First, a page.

Across the river in New Jersey, Gov. Phil Murphy (D) concurred. “I’d be shocked if we put a mandate like that in place in New Jersey,” he said Monday.

And the opposition isn’t just in the suburbs. Philadelphia Councilmember Allan Domb (D-At-Large) told DVJournal he thinks the city is making a mistake.

“I’m listening to the CDC,” Domb said. “I’m listening to Dr. Fauci, who said masking is a decision that should be left up to the individual. I’m listening to Children’s Hospital.”

PolicyLab at Children’s Hospital of Philadelphia said Friday, “Our team advises against required masking.”

Domb fears the mask mandate will be a blow to the city’s economy just as recovery is beginning.

“It could really set back our local economy. Philadelphia is just one city. It’s one thing if the entire country does it, but they aren’t. The suburbs aren’t doing it, either. This just hurts our small businesses.”

Domb also noted that while Philadelphia’s case rate is higher than the nearby suburbs, it’s far lower than New York City and Washington, D.C., and even lower than Baltimore.

The 7-day average caseload per 100,000, according to New York Times data, in Philadelphia (170) is significantly above that of surrounding counties, including Montgomery (84), Delaware (50), Chester (54), and Bucks (45). That metric, among others, leaves some counties hedging their bets.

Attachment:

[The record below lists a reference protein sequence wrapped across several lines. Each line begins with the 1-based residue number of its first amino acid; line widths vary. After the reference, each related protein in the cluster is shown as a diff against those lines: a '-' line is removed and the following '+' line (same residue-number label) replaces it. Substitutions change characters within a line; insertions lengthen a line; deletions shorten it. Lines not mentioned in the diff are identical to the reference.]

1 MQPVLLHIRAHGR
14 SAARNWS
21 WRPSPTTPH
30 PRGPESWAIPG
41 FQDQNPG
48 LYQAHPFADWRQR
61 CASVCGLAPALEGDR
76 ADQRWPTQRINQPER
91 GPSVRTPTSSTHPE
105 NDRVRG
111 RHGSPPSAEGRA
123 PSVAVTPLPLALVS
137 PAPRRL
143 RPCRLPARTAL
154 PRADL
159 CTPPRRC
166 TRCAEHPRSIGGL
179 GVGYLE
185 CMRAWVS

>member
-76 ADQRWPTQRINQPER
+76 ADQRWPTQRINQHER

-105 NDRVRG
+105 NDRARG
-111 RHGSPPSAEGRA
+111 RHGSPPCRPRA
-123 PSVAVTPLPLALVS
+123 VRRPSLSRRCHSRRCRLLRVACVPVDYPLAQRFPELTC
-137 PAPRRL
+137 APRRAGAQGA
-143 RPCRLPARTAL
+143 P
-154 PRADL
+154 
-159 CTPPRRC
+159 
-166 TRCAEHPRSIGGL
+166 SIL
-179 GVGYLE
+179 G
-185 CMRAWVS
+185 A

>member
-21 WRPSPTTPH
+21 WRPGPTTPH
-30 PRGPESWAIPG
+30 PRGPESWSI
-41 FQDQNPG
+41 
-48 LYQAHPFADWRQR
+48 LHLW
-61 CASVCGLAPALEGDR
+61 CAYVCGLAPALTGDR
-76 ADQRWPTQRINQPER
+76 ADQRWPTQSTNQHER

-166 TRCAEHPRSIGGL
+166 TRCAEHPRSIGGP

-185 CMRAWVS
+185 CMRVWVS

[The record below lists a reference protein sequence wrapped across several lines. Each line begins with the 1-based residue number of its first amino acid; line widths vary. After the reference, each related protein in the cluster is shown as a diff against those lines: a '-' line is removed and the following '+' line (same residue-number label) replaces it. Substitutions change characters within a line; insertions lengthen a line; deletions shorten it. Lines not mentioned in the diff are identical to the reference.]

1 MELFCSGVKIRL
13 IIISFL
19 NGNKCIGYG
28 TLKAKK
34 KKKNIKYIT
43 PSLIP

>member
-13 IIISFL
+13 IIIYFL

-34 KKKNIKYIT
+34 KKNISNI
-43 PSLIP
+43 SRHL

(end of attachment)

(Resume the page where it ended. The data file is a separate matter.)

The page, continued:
Critics of reinstating mask mandates, however, point to hospitalization rates. While Philadelphia has seen a spike in the daily average of positive tests over the past two weeks, up 74 percent, the hospitalization number is down over that same period by 21 percent.

Delaware and Montgomery County officials note their communities are not currently at risk using CDC metrics, but they won’t rule out the need for future mask mandates.

“The Delaware County Health Department (DCHD) is monitoring the COVID-19 pandemic data to identify trends that may require public health community measures such as indoor masking,” the county said in a statement. “Currently, per the Center for Disease Control and Prevention, Delaware County’s community-level remains low. Therefore, an indoor mask requirement in Delaware County is not yet necessary.”

Montgomery County Public Health Administrator Christina Miller also noted the county’s “low” status, while still suggesting some people may choose to mask for the next few weeks.

“In light of the slight uptick in cases we are seeing across the Northeast, and the uptick in cases that we saw at this time last year following spring break, individuals––particularly those at higher risk for severe COVID––might consider masking up this week and the next few weeks to protect themselves and their community,” Miller said.

Domb also supports a mask recommendation, not a requirement.